People are always guessing what is going to happen in the future. It may be, ‘Is it going to rain tomorrow?’ ‘Will my team win the league?’ or ‘Do you think I should invest my money in this company?’ Predicting the future is part of our daily life and our everyday conversation. You don’t have to be a Nostrodamus to try to predict what will happen in the future. Of course, at languagecaster.com, we are always trying to predict the score of matches in the world’s beautiful game, football!
Read below to learn more about the language of predictions.
In English, if you want to make guesses about the future, or make predictions, there are a number of ways you can do so. Let’s look at talking about football matches as examples – but the language can be used for most guesses about the future.
- Question (WH): Who do you *think will win (between Chelsea and Manchester United)?
Statement/Answer: I think Chelsea will win. OR Chelsea.
- Question (Yes/No) Do you think Chelsea will win?
Statement/Answer: Yeah, they‘ll win easily
Language Tip: ‘will’ can sometimes sound very strong if you add stress. Holland WILL win = definitely win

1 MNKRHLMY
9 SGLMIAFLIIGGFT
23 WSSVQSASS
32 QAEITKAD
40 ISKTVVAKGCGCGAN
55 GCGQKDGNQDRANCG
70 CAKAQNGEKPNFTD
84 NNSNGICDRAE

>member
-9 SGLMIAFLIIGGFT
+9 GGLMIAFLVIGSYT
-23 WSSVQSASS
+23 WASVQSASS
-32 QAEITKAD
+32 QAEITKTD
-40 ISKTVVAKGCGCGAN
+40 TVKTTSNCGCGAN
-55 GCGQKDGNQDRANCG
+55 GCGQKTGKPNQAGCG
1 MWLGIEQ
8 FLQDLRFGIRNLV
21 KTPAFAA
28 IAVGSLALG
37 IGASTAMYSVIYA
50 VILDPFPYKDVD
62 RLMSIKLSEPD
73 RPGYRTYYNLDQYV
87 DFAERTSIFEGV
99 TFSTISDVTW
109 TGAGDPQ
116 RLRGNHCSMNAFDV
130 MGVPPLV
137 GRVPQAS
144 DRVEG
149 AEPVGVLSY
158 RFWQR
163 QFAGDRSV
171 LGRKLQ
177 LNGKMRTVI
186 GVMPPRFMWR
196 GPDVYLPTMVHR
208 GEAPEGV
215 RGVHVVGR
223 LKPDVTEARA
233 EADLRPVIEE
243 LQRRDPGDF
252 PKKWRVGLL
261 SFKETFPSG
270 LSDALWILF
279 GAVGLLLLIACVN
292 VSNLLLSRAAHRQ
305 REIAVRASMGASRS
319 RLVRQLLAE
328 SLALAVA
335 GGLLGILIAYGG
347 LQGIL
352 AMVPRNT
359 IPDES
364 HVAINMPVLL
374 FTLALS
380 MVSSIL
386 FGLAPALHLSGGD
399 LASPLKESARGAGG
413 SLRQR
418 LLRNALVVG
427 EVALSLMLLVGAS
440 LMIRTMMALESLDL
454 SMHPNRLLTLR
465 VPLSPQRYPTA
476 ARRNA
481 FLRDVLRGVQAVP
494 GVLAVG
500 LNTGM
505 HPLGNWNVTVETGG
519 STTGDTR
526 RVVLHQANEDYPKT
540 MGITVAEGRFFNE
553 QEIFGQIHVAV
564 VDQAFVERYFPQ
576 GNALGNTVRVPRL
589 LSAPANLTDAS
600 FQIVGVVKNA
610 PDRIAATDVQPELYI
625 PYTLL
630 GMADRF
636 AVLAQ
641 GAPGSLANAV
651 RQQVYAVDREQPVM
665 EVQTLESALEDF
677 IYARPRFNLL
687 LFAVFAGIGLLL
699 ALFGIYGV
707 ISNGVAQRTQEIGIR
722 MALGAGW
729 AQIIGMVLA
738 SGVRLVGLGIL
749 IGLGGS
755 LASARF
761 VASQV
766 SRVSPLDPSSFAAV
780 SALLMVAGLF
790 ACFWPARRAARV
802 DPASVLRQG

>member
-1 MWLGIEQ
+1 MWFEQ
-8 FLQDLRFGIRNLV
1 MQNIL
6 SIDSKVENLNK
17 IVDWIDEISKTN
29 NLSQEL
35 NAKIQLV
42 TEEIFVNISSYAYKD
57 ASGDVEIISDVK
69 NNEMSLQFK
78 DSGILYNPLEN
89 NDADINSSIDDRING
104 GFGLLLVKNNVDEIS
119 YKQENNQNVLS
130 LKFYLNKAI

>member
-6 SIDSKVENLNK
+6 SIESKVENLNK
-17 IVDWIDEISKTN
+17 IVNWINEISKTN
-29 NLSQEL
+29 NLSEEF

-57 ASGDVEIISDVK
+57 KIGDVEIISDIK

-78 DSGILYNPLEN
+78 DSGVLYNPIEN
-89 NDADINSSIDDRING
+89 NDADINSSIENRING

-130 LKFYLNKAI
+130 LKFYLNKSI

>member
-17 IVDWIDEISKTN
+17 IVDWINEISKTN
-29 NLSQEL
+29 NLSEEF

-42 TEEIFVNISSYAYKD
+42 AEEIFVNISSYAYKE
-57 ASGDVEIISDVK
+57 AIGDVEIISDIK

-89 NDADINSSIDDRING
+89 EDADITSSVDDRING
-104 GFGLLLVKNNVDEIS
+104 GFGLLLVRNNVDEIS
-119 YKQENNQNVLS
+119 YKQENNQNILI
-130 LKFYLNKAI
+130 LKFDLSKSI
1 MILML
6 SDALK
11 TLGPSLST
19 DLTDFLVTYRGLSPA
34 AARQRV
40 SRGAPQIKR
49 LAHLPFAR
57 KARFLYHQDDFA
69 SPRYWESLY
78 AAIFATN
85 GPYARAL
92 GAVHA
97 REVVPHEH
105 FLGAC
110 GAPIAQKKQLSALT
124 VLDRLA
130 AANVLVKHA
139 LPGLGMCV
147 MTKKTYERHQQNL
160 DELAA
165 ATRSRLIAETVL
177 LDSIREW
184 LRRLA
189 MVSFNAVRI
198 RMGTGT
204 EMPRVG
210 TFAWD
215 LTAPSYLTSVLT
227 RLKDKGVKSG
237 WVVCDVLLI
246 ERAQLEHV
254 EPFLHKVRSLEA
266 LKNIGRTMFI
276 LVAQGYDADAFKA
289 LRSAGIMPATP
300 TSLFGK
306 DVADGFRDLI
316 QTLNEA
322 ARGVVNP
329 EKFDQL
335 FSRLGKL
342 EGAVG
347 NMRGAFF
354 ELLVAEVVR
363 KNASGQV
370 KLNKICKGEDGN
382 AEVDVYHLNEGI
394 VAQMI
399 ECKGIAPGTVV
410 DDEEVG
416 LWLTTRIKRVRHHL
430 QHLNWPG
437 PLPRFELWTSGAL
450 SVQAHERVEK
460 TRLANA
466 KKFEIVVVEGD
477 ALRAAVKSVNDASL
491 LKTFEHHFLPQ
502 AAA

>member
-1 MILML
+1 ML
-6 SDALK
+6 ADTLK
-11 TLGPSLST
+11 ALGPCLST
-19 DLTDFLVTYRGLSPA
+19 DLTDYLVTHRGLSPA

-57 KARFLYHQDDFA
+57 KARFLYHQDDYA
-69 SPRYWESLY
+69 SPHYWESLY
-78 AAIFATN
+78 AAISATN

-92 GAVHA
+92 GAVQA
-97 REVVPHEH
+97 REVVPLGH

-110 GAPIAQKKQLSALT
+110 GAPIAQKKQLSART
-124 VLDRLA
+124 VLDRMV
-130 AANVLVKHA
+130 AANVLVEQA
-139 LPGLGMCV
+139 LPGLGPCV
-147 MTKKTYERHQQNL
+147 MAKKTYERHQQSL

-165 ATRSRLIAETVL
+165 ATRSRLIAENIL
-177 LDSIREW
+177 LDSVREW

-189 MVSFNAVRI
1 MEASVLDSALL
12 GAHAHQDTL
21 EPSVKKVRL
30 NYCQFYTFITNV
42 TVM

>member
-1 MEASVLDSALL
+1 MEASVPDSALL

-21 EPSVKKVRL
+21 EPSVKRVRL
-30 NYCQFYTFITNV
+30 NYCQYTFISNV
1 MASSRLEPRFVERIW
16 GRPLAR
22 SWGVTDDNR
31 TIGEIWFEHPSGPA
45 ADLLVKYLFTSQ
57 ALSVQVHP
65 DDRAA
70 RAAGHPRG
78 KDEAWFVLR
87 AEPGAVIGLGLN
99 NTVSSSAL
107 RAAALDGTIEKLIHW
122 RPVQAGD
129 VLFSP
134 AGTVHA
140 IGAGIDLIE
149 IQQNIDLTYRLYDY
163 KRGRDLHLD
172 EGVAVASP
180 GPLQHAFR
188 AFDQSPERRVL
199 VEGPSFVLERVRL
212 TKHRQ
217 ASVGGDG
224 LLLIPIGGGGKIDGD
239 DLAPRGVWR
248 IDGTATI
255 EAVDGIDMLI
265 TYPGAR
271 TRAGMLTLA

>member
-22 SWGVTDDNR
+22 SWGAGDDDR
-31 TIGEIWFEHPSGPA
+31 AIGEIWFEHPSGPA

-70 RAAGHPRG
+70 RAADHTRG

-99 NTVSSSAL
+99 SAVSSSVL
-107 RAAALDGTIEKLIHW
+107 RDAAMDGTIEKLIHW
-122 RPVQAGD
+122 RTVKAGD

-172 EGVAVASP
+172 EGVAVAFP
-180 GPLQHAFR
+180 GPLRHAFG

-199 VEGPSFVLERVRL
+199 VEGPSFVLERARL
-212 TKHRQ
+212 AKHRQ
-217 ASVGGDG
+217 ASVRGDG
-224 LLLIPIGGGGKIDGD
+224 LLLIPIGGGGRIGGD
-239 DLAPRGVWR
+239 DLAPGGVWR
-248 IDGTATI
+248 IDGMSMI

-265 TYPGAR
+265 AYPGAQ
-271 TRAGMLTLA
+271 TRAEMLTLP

2. Be going to
- Question (WH): Who do you *think are going to win (Chelsea and Manchester United)?
Statement/Answer: I think Chelsea‘re going to win.
- Question (Yes/No): Do you think Chelsea are going to win?
Statement/Answer: I think Chelsea’re going to win.
Language Tip: When speaking, reduce the ‘are’ to /ə / ( ‘re) to sound more natural)
Question: What do you think about the Chelsea v Man United game tonight? (OR something in the future)
- Go with
Answer/Statement: I’m going to go with Chelsea.
- (Can) See
Answer/Statement: I (can) see Chelsea winning this one.
Language Tip: If you can’t make a prediction, use phrases like: I don’t know, It’s too close to call, and I’ve no idea.
* You can replace ‘think’ with ‘reckon’ – Who do you reckon will win? / I reckon Holland will win.